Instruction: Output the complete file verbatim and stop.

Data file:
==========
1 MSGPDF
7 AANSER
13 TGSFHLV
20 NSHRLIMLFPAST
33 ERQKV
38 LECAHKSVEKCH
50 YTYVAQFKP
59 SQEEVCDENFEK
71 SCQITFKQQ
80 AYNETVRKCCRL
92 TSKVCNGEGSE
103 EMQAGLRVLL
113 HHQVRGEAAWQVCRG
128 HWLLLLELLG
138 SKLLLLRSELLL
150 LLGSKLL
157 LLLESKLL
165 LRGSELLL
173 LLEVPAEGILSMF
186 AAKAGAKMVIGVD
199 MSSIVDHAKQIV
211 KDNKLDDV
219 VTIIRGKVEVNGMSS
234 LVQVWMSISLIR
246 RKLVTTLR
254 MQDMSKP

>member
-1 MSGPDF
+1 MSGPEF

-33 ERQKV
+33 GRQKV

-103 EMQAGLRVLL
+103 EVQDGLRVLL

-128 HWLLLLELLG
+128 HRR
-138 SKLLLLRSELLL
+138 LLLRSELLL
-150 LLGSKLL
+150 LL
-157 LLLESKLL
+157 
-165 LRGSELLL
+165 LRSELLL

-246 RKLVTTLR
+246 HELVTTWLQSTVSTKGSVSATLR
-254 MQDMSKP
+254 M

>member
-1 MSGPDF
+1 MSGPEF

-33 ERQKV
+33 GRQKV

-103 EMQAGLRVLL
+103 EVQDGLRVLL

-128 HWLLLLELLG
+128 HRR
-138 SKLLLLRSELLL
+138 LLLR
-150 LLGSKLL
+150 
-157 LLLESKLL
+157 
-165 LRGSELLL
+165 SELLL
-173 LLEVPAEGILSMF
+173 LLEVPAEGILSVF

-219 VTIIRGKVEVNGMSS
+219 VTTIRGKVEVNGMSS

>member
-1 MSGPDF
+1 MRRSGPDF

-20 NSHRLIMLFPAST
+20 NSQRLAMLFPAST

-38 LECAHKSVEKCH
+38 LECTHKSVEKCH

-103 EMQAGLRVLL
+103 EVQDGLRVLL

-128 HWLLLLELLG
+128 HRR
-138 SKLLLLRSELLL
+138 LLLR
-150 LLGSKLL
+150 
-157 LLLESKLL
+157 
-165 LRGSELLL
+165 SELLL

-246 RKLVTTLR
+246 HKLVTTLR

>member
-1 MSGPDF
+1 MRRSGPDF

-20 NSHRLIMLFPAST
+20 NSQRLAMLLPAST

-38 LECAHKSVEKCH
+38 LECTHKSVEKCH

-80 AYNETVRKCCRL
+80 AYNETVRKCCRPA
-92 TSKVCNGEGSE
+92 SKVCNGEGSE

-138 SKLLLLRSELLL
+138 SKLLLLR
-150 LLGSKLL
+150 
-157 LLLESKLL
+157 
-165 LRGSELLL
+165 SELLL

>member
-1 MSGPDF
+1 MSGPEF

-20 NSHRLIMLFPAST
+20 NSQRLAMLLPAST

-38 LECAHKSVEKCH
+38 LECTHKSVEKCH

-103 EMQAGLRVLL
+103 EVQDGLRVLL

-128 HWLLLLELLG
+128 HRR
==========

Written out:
1 MSGPDF
7 AANSER
13 TGSFHLV
20 NSHRLIMLFPAST
33 ERQKV
38 LECAHKSVEKCH
50 YTYVAQFKP
59 SQEEVCDENFEK
71 SCQITFKQQ
80 AYNETVRKCCRL
92 TSKVCNGEGSE
103 EMQAGLRVLL
113 HHQVRGEAAWQVCRG
128 HWLLLLELLG
138 SKLLLLRSELLL
150 LLGSKLL
157 LLLESKLL
165 LRGSELLL
173 LLEVPAEGILSMF
186 AAKAGAKMVIGVD
199 MSSIVDHAKQIV
211 KDNKLDDV
219 VTIIRGKVEVNGMSS
234 LVQVWMSISLIR
246 RKLVTTLR
254 MQDMSKP

>member
-1 MSGPDF
+1 MSGPEF

-33 ERQKV
+33 GRQKV

-103 EMQAGLRVLL
+103 EVQDGLRVLL

-128 HWLLLLELLG
+128 HRR
-138 SKLLLLRSELLL
+138 LLLRSELLL
-150 LLGSKLL
+150 LL
-157 LLLESKLL
+157 
-165 LRGSELLL
+165 LRSELLL

-246 RKLVTTLR
+246 HELVTTWLQSTVSTKGSVSATLR
-254 MQDMSKP
+254 M

>member
-1 MSGPDF
+1 MSGPEF

-33 ERQKV
+33 GRQKV

-103 EMQAGLRVLL
+103 EVQDGLRVLL

-128 HWLLLLELLG
+128 HRR
-138 SKLLLLRSELLL
+138 LLLR
-150 LLGSKLL
+150 
-157 LLLESKLL
+157 
-165 LRGSELLL
+165 SELLL
-173 LLEVPAEGILSMF
+173 LLEVPAEGILSVF

-219 VTIIRGKVEVNGMSS
+219 VTTIRGKVEVNGMSS

>member
-1 MSGPDF
+1 MRRSGPDF

-20 NSHRLIMLFPAST
+20 NSQRLAMLFPAST

-38 LECAHKSVEKCH
+38 LECTHKSVEKCH

-103 EMQAGLRVLL
+103 EVQDGLRVLL

-128 HWLLLLELLG
+128 HRR
-138 SKLLLLRSELLL
+138 LLLR
-150 LLGSKLL
+150 
-157 LLLESKLL
+157 
-165 LRGSELLL
+165 SELLL

-246 RKLVTTLR
+246 HKLVTTLR

>member
-1 MSGPDF
+1 MRRSGPDF

-20 NSHRLIMLFPAST
+20 NSQRLAMLLPAST

-38 LECAHKSVEKCH
+38 LECTHKSVEKCH

-80 AYNETVRKCCRL
+80 AYNETVRKCCRPA
-92 TSKVCNGEGSE
+92 SKVCNGEGSE

-138 SKLLLLRSELLL
+138 SKLLLLR
-150 LLGSKLL
+150 
-157 LLLESKLL
+157 
-165 LRGSELLL
+165 SELLL

>member
-1 MSGPDF
+1 MSGPEF

-20 NSHRLIMLFPAST
+20 NSQRLAMLLPAST

-38 LECAHKSVEKCH
+38 LECTHKSVEKCH

-103 EMQAGLRVLL
+103 EVQDGLRVLL

-128 HWLLLLELLG
+128 HRR